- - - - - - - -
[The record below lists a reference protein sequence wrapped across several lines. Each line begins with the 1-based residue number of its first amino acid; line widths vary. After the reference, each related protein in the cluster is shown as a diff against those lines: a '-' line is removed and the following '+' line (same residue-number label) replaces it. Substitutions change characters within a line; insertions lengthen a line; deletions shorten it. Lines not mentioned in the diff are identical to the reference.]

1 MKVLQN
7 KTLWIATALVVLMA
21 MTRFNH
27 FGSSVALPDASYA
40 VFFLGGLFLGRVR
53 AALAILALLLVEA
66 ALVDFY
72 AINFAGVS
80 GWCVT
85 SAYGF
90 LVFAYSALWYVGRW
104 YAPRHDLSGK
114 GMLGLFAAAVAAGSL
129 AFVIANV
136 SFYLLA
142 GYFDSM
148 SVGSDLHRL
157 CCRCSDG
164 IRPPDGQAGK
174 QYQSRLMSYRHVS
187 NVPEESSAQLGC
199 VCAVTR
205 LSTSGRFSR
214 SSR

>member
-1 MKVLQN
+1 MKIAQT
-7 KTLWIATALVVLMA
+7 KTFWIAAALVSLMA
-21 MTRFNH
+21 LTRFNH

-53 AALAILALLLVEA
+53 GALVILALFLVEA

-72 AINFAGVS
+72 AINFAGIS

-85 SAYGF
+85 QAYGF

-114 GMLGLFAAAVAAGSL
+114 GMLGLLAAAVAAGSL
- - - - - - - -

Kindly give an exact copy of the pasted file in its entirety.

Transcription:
[The record below lists a reference protein sequence wrapped across several lines. Each line begins with the 1-based residue number of its first amino acid; line widths vary. After the reference, each related protein in the cluster is shown as a diff against those lines: a '-' line is removed and the following '+' line (same residue-number label) replaces it. Substitutions change characters within a line; insertions lengthen a line; deletions shorten it. Lines not mentioned in the diff are identical to the reference.]

1 MKVLQN
7 KTLWIATALVVLMA
21 MTRFNH
27 FGSSVALPDASYA
40 VFFLGGLFLGRVR
53 AALAILALLLVEA
66 ALVDFY
72 AINFAGVS
80 GWCVT
85 SAYGF
90 LVFAYSALWYVGRW
104 YAPRHDLSGK
114 GMLGLFAAAVAAGSL
129 AFVIANV
136 SFYLLA
142 GYFDSM
148 SVGSDLHRL
157 CCRCSDG
164 IRPPDGQAGK
174 QYQSRLMSYRHVS
187 NVPEESSAQLGC
199 VCAVTR
205 LSTSGRFSR
214 SSR

>member
-1 MKVLQN
+1 MKIAQT
-7 KTLWIATALVVLMA
+7 KTFWIAAALVSLMA
-21 MTRFNH
+21 LTRFNH

-53 AALAILALLLVEA
+53 GALVILALFLVEA

-72 AINFAGVS
+72 AINFAGIS

-85 SAYGF
+85 QAYGF

-114 GMLGLFAAAVAAGSL
+114 GMLGLLAAAVAAGSL